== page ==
Cultural heritage consists of physical artifacts, intangible attributes and cultural sites that have been identified by a society as having a specific value to them. These values may be historical, architectural, commemorative, aesthetic or ethnological. Cultural heritage may be a source of pride and identity for communities, which helps to connect people and to give them a sense of belonging and continuity in their lives. It is a major contributor to tourism and provides many benefits for societies, regions and individuals. It is the duty of every individual and community to protect and promote its cultural heritage and ensure that it is preserved for future generations.
UNESCO defines cultural heritage as “a shared legacy of all humankind which includes tangible and intangible expressions of culture, such as buildings, monuments, works of art, inscriptions and archaeological structures, cave dwellings, traditional villages and other settlements, and landscapes” (UNESCO 1972: Article 1 of the Universal Declaration on Cultural Heritage). The preservation of cultural heritage is important for the development of local identities, and for providing people with a link to their past, making it easier to understand the present and imagine the future. It is also a fundamental element of sustainable development and social cohesion, as it contributes to the economy by providing employment in the heritage sector, promoting tourism, and fostering socio-economic and environmental regeneration.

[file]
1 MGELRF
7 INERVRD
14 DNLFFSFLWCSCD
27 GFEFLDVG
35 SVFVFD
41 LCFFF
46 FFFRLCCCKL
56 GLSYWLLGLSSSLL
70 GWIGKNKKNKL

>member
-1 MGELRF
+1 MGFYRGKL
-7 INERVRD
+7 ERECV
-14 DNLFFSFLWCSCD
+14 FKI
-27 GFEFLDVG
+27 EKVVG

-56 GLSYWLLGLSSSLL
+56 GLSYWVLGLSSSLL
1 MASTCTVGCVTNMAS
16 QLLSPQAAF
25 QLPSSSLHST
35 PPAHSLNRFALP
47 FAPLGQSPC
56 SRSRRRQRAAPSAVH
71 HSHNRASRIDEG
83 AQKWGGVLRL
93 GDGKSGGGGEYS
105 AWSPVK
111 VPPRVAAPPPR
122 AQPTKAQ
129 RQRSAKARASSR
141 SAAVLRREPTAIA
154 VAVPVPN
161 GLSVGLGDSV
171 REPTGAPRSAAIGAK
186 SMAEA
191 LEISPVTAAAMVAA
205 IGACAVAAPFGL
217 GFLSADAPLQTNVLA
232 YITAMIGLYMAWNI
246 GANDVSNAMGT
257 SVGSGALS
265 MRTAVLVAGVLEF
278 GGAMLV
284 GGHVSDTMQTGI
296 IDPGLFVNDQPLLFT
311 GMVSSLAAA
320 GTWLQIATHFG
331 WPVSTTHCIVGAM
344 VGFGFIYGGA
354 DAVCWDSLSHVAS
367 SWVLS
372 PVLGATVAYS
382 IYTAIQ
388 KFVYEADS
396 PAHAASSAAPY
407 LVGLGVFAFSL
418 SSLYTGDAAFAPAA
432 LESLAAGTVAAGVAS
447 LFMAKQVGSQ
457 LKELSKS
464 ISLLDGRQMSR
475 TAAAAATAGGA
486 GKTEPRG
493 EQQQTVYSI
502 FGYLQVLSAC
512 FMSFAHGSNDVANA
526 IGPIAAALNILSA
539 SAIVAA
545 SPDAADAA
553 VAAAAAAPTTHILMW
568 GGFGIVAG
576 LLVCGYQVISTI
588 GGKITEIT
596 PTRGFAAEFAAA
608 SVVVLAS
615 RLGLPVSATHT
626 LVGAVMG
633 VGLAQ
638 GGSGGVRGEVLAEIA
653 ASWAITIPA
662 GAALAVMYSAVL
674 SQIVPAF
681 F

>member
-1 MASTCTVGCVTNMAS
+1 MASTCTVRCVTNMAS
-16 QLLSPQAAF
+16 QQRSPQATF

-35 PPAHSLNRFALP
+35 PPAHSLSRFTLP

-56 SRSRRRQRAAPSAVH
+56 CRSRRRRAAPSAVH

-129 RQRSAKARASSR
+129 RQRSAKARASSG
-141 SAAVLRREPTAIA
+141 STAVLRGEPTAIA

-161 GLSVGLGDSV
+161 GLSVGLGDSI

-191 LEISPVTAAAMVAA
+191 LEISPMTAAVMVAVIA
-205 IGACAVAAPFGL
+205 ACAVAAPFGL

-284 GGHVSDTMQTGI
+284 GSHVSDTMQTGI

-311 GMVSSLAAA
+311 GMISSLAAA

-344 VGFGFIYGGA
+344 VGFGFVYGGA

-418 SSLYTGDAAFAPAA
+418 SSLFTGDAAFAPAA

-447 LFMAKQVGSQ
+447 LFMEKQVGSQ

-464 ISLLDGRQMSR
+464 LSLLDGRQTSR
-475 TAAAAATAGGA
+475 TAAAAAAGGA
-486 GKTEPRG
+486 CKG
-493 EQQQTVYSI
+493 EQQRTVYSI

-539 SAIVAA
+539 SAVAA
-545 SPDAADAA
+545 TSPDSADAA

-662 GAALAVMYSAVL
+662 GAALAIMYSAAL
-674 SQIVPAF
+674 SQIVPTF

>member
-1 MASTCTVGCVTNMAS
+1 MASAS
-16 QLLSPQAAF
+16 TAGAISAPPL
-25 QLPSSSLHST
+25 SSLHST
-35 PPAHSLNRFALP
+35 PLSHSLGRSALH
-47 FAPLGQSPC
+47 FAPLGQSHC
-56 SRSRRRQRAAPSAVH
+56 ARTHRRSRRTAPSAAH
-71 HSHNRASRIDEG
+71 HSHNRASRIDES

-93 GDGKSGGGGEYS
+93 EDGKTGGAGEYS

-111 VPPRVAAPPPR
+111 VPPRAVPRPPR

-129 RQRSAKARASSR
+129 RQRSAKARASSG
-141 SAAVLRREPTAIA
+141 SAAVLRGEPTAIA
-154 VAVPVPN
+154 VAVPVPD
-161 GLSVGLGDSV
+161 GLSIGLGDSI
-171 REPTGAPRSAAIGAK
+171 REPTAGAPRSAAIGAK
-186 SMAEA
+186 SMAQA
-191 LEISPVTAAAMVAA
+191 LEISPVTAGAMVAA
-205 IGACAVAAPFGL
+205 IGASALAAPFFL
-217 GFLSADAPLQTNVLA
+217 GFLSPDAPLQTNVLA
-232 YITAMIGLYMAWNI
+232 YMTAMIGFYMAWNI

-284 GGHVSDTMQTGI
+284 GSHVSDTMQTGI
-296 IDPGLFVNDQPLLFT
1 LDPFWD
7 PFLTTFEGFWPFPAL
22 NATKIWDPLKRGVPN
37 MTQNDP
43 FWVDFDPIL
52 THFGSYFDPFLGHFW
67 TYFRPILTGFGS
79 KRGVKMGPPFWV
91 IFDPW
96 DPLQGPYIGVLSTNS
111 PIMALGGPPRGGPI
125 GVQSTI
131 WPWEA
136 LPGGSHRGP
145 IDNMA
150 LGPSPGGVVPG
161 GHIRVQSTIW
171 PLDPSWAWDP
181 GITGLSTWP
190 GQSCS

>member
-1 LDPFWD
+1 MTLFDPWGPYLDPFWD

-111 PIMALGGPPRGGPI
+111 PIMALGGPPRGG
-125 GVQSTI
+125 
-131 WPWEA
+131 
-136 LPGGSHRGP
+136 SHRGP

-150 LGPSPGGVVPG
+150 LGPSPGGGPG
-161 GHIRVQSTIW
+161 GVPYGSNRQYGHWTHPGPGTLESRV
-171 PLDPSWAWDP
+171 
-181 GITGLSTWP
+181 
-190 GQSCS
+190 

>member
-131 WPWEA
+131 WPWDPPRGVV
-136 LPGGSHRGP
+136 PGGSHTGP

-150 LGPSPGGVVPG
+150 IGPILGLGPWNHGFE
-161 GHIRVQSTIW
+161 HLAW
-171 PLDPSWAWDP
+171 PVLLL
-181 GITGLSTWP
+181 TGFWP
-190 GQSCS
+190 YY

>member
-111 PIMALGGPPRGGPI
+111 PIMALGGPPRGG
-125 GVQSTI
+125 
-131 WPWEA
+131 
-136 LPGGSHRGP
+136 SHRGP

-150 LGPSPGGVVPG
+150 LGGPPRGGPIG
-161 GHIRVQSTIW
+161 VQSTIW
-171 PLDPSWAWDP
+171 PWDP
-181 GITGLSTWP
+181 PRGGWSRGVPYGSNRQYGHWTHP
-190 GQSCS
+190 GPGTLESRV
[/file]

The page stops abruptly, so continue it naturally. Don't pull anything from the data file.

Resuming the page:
The protection of cultural heritage is a global issue that requires a multidisciplinary approach. It involves the work of anthropologists, archaeologists, historians, geographers, architects, chemists, conservation scientists, geologists and hydrologists, engineers, naturalists, geomorphologists, hydrologists and hydrologist, palaeontologists, and physicists. These disciplines need to work together, and with other specialists, such as zoologists and botanists, to safeguard the physical aspects of heritage. In the case of intangible heritage, folklorists, artists, linguists, and cultural managers may play a crucial role in developing programs to preserve it.
A key challenge is the fight against illicit trafficking and pillaging of cultural heritage items, which often leads to the destruction of a country’s history. This is why it is so important that UNESCO has adopted international conventions on the protection of cultural heritage. Moreover, climate change and the rapid growth of tourism are also serious threats to cultural heritage, with the risk of them being damaged or even destroyed.
Despite these challenges, research on cultural heritage has developed rapidly in the last century and continues to grow. A good number of researchers are exploring a wide range of topics, including the impact of the COVID-19 pandemic on heritage sites, cultural tourism and cultural memory, heritage impacts on indigenous knowledge and data sovereignty, censorship and the repatriation of heritage items. In addition to the aforementioned keywords, researchers are also interested in issues such as ‘knowledge and development’, ‘underwater cultural heritage’, ‘cultural expression’ and ‘understanding identity through traditional knowledge’. The first five most popular research areas in terms of collaboration with humanities are shown in table 3.